7 For a competition played over several days, the course should be kept in balance daily as to degree of difficulty. In a stroke competition, the first hole of the first round is as important as the last hole of the last round, and so the course should not be set up appreciably more difficult for any round - balanced treatment is the aim. An old concept of making the course progressively harder round after round is fallacious. One form of balanced daily treatment is to select six quite difficult, six which are moderately difficult and six which are relatively easy.

8 During practice days before a competition, locate holes in areas not to be used during the competition and which will not result in areas to be used being impaired by foot traffic.

9 Anticipate the players' traffic patterns. Locate holes for early rounds so that good hole locations for later rounds will not be spoiled by players leaving the green.

10 In match play, a hole location may, if necessary, be changed during a round provided the players in each match play with the hole in the same location. In stroke play, Rule 33-2b requires that all competitors in a single round play with each hole cut in the same position, but see Exception to that Rule. When 36 holes are played in one day, it is not customary for hole locations to be changed between rounds, but there is no Rule to prohibit changing them. If they are changed, all players should be informed.

11 The greenkeeper who cuts the holes should make sure that the Rules of Golf are observed, especially the requirements that the hole not exceed 4 inches in outer diameter and that the hole-liner be sunk at least one inch below the putting green surface.

full rules for conducting a competition are here (hole location starts on pg 41) http://www.scribd.com/doc/13179773/How-To-Conduct-a-Golf-Competition
« Last Edit: August 13, 2012, 06:54:10 AM by Alan FitzGerald »
Golf construction & maintenance are like creating a masterpiece; Da Vinci didn't paint the Mona Lisa's eyes first..... You start with the backdrop, layer on the detail and fine tune the finished product into a masterpiece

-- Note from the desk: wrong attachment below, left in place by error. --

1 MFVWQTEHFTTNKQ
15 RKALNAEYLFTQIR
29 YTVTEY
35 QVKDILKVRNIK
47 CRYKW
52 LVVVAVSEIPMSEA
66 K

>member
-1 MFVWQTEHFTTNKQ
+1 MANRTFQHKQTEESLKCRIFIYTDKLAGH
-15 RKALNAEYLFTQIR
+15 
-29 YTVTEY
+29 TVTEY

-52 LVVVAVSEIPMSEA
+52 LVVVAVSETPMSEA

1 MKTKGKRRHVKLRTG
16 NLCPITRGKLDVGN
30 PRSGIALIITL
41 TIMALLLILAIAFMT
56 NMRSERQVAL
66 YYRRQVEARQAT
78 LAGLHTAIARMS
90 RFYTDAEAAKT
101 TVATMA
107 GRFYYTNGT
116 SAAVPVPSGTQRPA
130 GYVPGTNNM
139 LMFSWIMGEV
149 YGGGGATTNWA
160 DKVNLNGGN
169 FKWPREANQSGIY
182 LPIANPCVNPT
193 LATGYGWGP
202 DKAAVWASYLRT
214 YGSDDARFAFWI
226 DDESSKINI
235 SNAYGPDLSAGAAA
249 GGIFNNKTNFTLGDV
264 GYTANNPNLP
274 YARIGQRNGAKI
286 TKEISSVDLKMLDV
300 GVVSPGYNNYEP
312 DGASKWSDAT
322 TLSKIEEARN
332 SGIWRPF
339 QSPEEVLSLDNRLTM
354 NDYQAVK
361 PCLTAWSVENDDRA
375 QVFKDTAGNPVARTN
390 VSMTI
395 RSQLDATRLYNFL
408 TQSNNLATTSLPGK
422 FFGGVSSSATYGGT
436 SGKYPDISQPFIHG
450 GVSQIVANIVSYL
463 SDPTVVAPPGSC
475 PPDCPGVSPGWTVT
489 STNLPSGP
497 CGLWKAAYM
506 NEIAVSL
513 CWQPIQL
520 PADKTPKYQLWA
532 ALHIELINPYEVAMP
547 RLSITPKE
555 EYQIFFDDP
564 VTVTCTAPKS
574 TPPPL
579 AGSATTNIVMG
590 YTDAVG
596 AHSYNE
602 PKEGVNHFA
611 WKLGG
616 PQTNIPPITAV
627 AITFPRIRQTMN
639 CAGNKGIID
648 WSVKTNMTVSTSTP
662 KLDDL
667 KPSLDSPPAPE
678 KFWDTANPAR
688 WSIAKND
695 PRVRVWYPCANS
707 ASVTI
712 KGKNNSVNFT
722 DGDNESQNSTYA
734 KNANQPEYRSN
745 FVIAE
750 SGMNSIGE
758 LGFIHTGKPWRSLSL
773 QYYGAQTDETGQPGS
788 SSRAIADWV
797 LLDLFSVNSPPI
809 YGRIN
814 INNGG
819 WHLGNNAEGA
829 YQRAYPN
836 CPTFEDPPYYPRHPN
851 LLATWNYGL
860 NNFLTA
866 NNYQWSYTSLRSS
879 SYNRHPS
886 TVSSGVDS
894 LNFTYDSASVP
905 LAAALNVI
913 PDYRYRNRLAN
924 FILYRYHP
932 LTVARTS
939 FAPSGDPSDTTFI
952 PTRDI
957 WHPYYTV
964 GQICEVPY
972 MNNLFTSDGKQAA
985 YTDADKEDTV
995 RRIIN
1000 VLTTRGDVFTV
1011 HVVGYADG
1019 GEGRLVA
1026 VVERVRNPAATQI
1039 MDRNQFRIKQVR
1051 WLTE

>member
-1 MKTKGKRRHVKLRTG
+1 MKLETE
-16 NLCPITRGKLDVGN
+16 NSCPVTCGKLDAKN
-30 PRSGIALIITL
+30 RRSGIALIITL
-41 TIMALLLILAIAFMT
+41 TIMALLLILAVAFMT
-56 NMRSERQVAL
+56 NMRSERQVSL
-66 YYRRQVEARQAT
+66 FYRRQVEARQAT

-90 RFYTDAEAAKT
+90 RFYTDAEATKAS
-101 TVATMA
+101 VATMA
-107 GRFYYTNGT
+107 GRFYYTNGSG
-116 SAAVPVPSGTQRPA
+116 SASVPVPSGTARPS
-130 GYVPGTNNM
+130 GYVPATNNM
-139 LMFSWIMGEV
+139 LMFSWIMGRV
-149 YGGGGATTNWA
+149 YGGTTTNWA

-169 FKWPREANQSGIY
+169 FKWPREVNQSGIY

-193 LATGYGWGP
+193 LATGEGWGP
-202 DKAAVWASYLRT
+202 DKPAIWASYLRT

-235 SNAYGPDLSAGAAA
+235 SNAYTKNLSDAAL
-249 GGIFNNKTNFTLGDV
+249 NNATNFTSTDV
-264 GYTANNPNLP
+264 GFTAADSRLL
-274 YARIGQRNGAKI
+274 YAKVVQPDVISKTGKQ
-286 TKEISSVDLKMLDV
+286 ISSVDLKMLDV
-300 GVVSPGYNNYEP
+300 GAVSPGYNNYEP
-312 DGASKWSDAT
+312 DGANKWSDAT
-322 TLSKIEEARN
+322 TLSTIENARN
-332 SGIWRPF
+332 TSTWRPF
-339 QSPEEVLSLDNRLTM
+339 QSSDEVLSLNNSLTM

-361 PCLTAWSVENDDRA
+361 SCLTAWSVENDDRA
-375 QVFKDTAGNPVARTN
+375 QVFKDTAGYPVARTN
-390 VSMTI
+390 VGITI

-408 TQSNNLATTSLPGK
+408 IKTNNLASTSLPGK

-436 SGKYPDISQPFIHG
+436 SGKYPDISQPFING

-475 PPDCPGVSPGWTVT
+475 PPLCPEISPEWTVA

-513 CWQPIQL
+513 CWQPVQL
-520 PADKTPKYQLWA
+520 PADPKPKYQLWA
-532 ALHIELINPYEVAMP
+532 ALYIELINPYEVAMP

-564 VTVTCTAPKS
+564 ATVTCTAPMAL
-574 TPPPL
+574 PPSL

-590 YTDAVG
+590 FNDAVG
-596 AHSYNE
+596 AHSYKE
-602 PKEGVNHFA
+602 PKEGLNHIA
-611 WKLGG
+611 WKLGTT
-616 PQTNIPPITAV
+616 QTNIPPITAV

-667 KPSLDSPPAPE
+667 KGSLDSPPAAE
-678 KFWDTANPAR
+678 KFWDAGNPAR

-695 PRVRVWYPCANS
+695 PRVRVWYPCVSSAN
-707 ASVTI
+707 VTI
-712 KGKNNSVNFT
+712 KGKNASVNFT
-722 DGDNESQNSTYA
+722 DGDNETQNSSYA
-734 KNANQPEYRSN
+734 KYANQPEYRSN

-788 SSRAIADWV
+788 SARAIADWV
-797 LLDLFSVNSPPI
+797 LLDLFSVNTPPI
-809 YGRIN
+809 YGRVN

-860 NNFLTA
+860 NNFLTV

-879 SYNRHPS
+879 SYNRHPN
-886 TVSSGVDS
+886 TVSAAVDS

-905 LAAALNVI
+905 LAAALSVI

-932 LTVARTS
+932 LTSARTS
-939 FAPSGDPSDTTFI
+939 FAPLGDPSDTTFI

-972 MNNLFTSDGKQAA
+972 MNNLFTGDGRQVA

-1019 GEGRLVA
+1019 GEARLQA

Scott Stearns

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Re: Pins cut close to the fringe
« Reply #18 on: August 17, 2012, 02:20:10 PM »
when i see a hole closer than 4-5 paces to the edge during member play, its usually the week before an event--greenkeeper is trying to save locations or distribute wear.

in events, agree that 3 paces seems to be the new normal.

Austin Wade

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Re: Pins cut close to the fringe
« Reply #19 on: August 17, 2012, 03:14:26 PM »
I played Highland Reserve in the Orlando area a few months back, and was shocked with how many pins were within a pins distance from the edge of the green.  There had to be at least 4 pin locations within 7 feet, and probably 6 or 7 within 12 feet of the edge.  The greens there are not small either.  I assumed there was a tournament that next weekend but I didn't ask after the round. 

Tony Ristola

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Re: Pins cut close to the fringe
« Reply #20 on: August 18, 2012, 01:58:50 PM »
One of these days there will be a concession on a ball off the green that  is in the leather

LOL...

I spoke with someone who cut holes on the practice pitching green at a club and they were 3 meters from the green's edge. They were told to go back and cut them to 4 meters, for that is "the standard" (somewhere). As with Mike's post, I had a good howl.